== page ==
19. Research solar panels: The advantages and disadvantages of solar energy

if you've got high electricity bills and some sunny roof space then solar could be a great investment for you this is day 19 of the 30 day strength hey this is Lindsay I drink that footprint and in today's video I'm going to talk about how you can properly research solar power to decide whether it's a good investment for you the main components of a solar power system of the solar panels themselves the inverter which converts from direct to alternating current an isolating switch a solar meter and then a net meter for where meets the grid the Sun unit is where you live the more solar power you're gonna make more forgiving the panel this may seem obvious but it's really important because not only will you make more electricity but you may also be using a lot of electricity for air conditioning loads so it's a really good match in hot places to get the best performance out of your solar panels you need to face them towards the rotation of the Sun in the northern hemisphere that means facing south and on the southern hemisphere that means facing north as we can see in this orientation chart from the UK it doesn't matter if you vary a few degrees off north or south as long as you're in that general direction if you have to choose the twin piece of roof that face is more east or west then often go for the west because it aligns well with your afternoon electricity peak generally high in terms of tilt the ideal angle is about 85% of your latitude which means at the equator you want to quite horizontal whereas further away from the equator it gets steeper and steeper because of the sharp Falls and solar module prices the cost of solar systems is falling dramatically in the last few years although you can make estimates from data you'll find on the web it's not until you get a few quotes that you'll have a rough idea of what the market holds in your area an important way your system can make money is when you sell unused electricity back into the grid at a price in some places the feed-in tariff is for the total amount you generate while in other places it's just for the extra amount you put back into the grid you need to research your feed-in tariff policies locally because as you can see between these graphs in Germany and Australia they can vary dramatically depending on local policy in some countries there are handsome tax credits available to reduce the net cost of going solar in the u.s.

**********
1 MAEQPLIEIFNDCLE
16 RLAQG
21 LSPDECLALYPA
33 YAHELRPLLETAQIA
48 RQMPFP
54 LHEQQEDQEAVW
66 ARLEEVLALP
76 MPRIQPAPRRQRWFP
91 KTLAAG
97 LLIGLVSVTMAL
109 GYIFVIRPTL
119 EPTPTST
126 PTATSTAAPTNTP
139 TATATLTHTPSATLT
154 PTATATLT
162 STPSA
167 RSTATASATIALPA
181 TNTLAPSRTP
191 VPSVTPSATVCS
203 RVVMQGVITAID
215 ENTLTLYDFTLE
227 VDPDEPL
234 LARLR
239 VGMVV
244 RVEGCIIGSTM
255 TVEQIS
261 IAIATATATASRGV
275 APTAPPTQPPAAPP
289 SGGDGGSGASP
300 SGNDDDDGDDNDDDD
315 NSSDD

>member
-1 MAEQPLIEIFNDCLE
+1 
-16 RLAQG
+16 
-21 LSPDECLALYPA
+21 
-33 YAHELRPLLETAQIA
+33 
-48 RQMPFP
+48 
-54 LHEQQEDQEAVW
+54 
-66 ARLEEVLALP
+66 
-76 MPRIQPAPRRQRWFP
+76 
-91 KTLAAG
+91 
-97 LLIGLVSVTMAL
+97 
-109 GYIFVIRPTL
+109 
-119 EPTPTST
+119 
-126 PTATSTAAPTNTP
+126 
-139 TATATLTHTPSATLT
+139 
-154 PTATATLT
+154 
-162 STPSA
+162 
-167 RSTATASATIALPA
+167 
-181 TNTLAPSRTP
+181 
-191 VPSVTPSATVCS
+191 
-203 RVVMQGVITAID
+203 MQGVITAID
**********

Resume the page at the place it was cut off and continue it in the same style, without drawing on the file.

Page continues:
In particular you can sometimes get both a state and a federal level tax credit which will reduce the cost dramatically the more that you pay for grid electricity then the more potential benefit you'll have from using solar to displace that electricity if we look at electricity prices around the world it helps to explain why some of the early solar movers like Germany Spain and Italy installed so much despite not having the best solar resources if you are at some point looking at a payback calculation I'd really recommend you look at the assumptions of how much of the electricity you're going to use how much electricity prices are going to increase over time and what your opportunity cost of capital is I'm just going to give you three examples to show you why these assumptions matter so much using an excellent solar calculator from solar quotes.com today you in Australia this first chart shows you what effect changing the assumptions about how much of the electricity generated you will use has on both the internal rate of return and the payback in yellow if you look from left to right you'll see that using only percent of your electricity that payback is up to 14 years whereas if you're using 70% of electricity it's down to eight years we get a similar but less pronounced effect for electricity price inflation with slow rising prices at 2% on the Left it's a 10-year paper whereas it fast rising prices of 7% is down to eight years and finally many calculated don't account for the opportunity cost of capital where you could have burned some money by not investing in solar with an opportunity cost of 6% you'll see that the payback is up to 12 years whereas with no opportunity cost of capital it falls down to 7 years one thing that people often forget to think about is how getting solar panels will affect the value of their home this is particularly important if there's any chance you'll sell your home in the next decade or so studies from the US show that solar panels can add around 3 to 4% of value to a honey but let's be honest there's a massive difference between attractive solar panels and really ugly solar depending on where you live in the mix of generation technologies on your grid going solar is going to save a dramatically different amount of carbon cutting carbon is your main criteria then there are lots of more cost-effective ways of reducing emissions than solar your solar panels are going to be on that roof for 20 30 or even 40 years so you need to know they're decent the best way all I know off to find out if you're getting a decent solar panel is to check if there's any third-party laboratory testing of your panel and to see how its performed the Californians do an excellent job of testing panels and you want to check if the performance ratio on your panel is over 90 to make sure you're getting what it says on the tin as of 2013 seven of the world's top 10 solar panel manufacturers were based in China so there's no problem getting a Chinese panel you just want to make sure you get quality by far the most likely element to fail in your solar power system is the inverter so you should really pay a little bit more to get quality and make sure you have a proper warrant a good inverter should be from an established brand it shows an efficiency of more than 95% which you can check on the californian website and it should have a warranty of at least 10 years the top european brands like SMA power 1 and zan tracks make great inverters but if you're looking for a good quality chinese inverter then there's things like robot and sunbro that are also decent these days also if your solar array is likely to receive any significant shading then you should investigate whether micro inverters might be a better option for you because they'll stop the entire string of panels dropping down to a lower wattage if only part of the roof is shaded if you're up to the point of getting some solar quotes then it's worth jumping on the web to see if you can find any unbiased reviews of supplies in your area also you should never underestimate the willingness of your neighbors to talk about their solar panels so if you've got a neighbor and you talk to them and find out that they had a good experience then you should check out who this is why it was solar power is an expensive investment and like any expensive investment it makes sense get multiple quotes I really recommend you should get a minimum of three quotes I personally went for the most expensive of my three quotes because it had better panels a better inverter and I had a lot of confidence in batts of wire and finally if you are lucky enough to go solar make sure you keep a document file of all your stuff in case you have a problem or at some point you sell the house I just grabbed things five most important things out of my document file I've got the original quote the panel warranty the inverter warranty the MCS installer certificate and my registration for the feed-in tariff I really hope you learned something interesting about solar power and I'll catch you tomorrow for day twenty you